There are many ways for defining human capital and several of them are utilized when attempting to measure a smart city. For instance, Forbes took a look at the percentages of a city's population with a Bachelor's degree all the way up to a professional degree for various cities as a way to determine human capital. Similarly, The Daily Beast combined those metrics with IQ scores of residents and the number of nonfiction book sales that the cities had recorded. These measurements are combined into a way to define the amount of human capital in a city and by doing so allow us to measure intelligence for the city as a whole.
Seeing that many of the smartest cities have a large number of residents with college degrees in their population, lists with a multitude of college towns may be exclusive in that they leave out larger metropolitan areas. Cities such as Boulder in Colorado, Chapel Hill in North Carolina, and Iowa City in Iowa frequent many of these lists since close to half of the populace have a Bachelor's degree or more due to the graduates, professors and other degree-wielding individuals living in the city.
This can sometimes become problematic when listing smart cities since many large cities with more modest percentages of Bachelor degree wielding individuals are more likely to be inferior. To solve this, we can separate smart cities by population. This gives us a more thorough and fair analysis of cities throughout the nation. Large cities can be compared with similar-sized cities while college towns can be measured with other college towns.
Other smart cities have grown up and prosper around industries that require a more intelligent workforce to accomplish the work that needs to be done. Think of our nation's capital, Washington D.C. Since the city has naturally grown up with the federal government it has been the go-to place for policy makers, lobbyists, and many lawyers. Because of this, the city has demanded an intelligent workforce. Unsurprisingly, the city boasts a young labor pool when compared to other cities where 17.5% of the population is between the ages of 20-29 years old-the perfect age range for those finishing up a college degree to go on to find work.
Creative types tend to cluster in areas where there is a strong and smart community for their industry. The smartest in the film industry are mostly located in Los Angeles, and the idea of working and succeeding with the best of the best in such a place attracts thousands every year. The same can be said for aerospace engineers in Seattle, biotechnology scientists in San Diego and musicians in Nashville. The urban economist Richard Florida has an informational map for cities and their strongest industries.
An interesting example for measuring how smart a city stands is to examine how literate the city is. For example, Central Connecticut State University took a look at six different measurements for a city (bookstores, educational attainment, internet resources, library resources, newspaper circulation, and periodical publication) and combined them to measure the degree of literacy for each city. Not surprisingly, most of the cities in the top 10 for their list are also cities that frequent other lists of smart cities making this measurement a seemingly reliable one. As an example of one of these lists, what follows are CNN Money's top 10 "Brainiest" Large-Sized Metropolitan Areas for 2010:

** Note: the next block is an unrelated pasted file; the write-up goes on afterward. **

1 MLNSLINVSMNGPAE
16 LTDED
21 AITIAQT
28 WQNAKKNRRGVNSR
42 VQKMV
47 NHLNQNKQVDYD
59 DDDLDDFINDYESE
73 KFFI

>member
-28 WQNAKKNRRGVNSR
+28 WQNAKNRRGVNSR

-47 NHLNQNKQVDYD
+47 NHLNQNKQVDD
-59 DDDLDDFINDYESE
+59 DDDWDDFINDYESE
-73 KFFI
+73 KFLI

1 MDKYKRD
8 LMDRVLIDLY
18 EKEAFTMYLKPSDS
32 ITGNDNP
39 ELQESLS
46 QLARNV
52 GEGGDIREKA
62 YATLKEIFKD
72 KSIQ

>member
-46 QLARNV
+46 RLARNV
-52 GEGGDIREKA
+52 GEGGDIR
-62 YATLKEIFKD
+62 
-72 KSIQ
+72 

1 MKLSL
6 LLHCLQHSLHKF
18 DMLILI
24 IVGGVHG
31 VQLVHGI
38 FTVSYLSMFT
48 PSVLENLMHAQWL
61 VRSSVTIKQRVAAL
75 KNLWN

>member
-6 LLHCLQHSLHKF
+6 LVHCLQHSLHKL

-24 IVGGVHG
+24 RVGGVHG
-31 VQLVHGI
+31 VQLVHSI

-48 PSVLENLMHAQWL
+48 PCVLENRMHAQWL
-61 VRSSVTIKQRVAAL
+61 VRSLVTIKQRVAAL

- Washington, D.C.
- San Francisco, California
- San Jose, California
- Raleigh, North Carolina
- Boston, Massachusetts
- Austin, Texas
- Minneapolis, Minnesota
- Denver, Colorado
- Seattle, Washington
- New York City, New York
Competition is also important for cities to take advantage of because of the benefits that can be reaped from using the best and smartest resources in order to help build and maintain a city. Human capital is a worldwide resource and some of the smartest minds are from outside of the United States. By being able to harness the ideas, innovations, and proposed efficiencies of another country's people, some cities have made strides in investment to better create a more livable city with a thriving population.
For example, the former mayor of Chicago, Richard Daley, proposed high speed rail lines that would connect the city's international airport with the heart of the city itself, The Loop. This innovation has been brought on from China's expanding high speed infrastructure and its efficiency in delivering people from one city to the other. While Daley's hopes are on a much smaller scale and don't involve actually connecting American cities together, the hope is still in place to make an improvement in how the city functions. The hope is to garner private investment from Chicagoan companies, as well as some foreign companies as a means to fund the project.
Time has recently released an exploration on what accounts for an intelligent city. The various articles give an interesting insight in the innovations that contemporary cities have tried and what they hope to accomplish through the means of technology and human capital.
Jacob Langenfeld is an undergraduate at the University of Iowa studying economics. He aspires to continue researching demographic and economic trends within a geographic context while teaching others what he learns in an elated fever. His work can also be found on New Geography.